Atlanta Securities and Insider Trading Fraud Lawyer

Atlanta Securities and Insider Trading Fraud Lawyer
Atlanta Securities and Insider Trading Fraud Lawyer

Atlanta Securities and Insider Trading Fraud Attorney

Facing an accusation of a white collar crime is very serious. These unlawful offenses, although non-violent, are still criminal violations that pose significant penalties if you’re convicted. Unfortunately, these weighty allegations can even tarnish your reputation and professional opportunities. If you have been charged with securities fraud or insider trading, an experienced Atlanta securities & insider trading fraud lawyer can fight for your rights.

The qualified, professional team at The Law Office of Lawrence J. Zimmerman is dedicated to representing clients who have been accused of significant state crimes and federal felonies. Our office has successfully managed cases involving charges of wire fraud, employee theft (embezzlement), bribery and obstruction, tax evasion, money laundering, drug trafficking, and other white collar crimes. Don’t wait to see how we can represent you today.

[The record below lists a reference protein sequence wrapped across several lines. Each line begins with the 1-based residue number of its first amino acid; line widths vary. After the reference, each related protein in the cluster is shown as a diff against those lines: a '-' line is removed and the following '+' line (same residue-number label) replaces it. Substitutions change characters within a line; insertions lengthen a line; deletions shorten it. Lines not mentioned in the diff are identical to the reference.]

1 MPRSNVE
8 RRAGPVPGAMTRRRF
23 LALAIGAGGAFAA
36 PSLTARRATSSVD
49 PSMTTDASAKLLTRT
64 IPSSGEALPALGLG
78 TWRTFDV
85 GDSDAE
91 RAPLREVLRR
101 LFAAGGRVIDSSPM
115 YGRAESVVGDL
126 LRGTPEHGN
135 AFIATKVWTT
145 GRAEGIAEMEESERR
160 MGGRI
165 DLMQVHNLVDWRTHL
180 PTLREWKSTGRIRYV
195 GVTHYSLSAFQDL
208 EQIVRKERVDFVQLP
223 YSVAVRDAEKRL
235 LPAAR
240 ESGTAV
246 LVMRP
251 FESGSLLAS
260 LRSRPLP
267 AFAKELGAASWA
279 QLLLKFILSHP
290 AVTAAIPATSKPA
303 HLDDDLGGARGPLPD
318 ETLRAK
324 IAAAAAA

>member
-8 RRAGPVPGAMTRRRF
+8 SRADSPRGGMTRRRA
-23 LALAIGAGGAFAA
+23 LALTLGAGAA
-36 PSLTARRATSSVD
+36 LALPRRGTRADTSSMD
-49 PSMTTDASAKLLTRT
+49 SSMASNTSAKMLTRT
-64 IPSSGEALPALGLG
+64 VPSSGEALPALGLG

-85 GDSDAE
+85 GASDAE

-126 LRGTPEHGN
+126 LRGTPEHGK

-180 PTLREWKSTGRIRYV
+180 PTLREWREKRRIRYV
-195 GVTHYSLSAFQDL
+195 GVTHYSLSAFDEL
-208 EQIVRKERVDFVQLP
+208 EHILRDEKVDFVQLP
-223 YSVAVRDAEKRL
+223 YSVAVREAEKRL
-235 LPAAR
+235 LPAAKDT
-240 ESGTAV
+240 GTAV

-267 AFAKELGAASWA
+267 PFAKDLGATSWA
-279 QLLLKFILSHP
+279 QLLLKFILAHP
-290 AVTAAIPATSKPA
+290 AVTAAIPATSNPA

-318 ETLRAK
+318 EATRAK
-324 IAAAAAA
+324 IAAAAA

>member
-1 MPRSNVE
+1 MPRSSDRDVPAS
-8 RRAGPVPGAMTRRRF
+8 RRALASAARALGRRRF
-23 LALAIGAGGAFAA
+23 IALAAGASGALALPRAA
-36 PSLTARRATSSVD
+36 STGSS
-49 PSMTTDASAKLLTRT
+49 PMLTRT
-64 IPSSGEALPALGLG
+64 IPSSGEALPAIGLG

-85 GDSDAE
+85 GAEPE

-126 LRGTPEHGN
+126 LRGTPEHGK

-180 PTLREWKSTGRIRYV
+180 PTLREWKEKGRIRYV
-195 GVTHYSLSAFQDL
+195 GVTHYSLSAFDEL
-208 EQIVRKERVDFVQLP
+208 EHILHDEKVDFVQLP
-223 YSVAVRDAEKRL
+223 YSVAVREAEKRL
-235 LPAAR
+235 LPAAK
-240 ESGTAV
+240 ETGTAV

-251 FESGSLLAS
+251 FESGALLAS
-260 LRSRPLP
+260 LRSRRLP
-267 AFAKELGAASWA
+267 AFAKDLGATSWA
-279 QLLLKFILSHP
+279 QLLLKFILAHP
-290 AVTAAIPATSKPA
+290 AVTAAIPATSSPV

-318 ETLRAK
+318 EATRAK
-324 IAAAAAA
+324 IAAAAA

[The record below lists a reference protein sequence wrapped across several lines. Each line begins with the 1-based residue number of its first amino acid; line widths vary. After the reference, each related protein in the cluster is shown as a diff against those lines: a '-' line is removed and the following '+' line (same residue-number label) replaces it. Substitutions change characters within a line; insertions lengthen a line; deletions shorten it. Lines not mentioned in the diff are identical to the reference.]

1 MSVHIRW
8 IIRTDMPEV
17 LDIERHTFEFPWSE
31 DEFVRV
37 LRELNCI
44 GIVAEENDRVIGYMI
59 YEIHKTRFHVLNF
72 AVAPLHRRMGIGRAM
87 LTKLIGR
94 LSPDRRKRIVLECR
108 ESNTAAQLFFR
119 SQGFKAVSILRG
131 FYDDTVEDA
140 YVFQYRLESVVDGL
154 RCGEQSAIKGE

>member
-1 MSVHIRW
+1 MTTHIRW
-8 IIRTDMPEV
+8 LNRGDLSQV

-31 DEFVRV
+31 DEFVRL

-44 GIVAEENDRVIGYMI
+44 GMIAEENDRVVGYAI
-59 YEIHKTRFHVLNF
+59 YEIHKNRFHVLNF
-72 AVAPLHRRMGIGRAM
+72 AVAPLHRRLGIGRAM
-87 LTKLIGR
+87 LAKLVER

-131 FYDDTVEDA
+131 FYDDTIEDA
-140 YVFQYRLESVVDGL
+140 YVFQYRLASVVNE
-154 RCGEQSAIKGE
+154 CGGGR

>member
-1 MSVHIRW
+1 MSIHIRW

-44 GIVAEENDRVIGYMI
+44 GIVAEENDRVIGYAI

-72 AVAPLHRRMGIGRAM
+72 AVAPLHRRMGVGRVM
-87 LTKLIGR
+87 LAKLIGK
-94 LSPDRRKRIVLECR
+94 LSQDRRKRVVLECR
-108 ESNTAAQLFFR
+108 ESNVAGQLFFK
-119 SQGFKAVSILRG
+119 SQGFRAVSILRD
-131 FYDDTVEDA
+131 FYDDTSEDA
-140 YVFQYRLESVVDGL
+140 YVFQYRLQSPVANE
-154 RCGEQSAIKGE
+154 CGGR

What Is Securities Fraud?

Securities fraud is a subcategory under federal white collar crimes that encompasses a wide range of fraudulent activities. Securities fraud specifically refers to any unlawful act or conduct meant to deceive investors, leading them to make business decisions based on false or manipulated financial information.

The Securities Exchange Act of 1934 and further statutes enforced by the Securities and Exchange Commission (SEC) prohibit the use of any manipulative or deceptive devices, schemes, or other artifice during the trading of a company’s securities that are meant to defraud. This includes conveying any false assertions or omitting to disclose any truthful statements regarding a material fact with the intention to deceitfully mislead.

It is illegal for any business to practice, enact, or carry out a course of action that acts or would act, as a form of fraud upon any party that is connected to the purchase or sale of a security. The Securities Act of 1993 requires that any investors of a publicly traded company must be provided with financial information about securities being proposed for public sale. Any deceit, misrepresentation, or other fraud is unlawful during the sale of securities.

The Different Types of Securities Fraud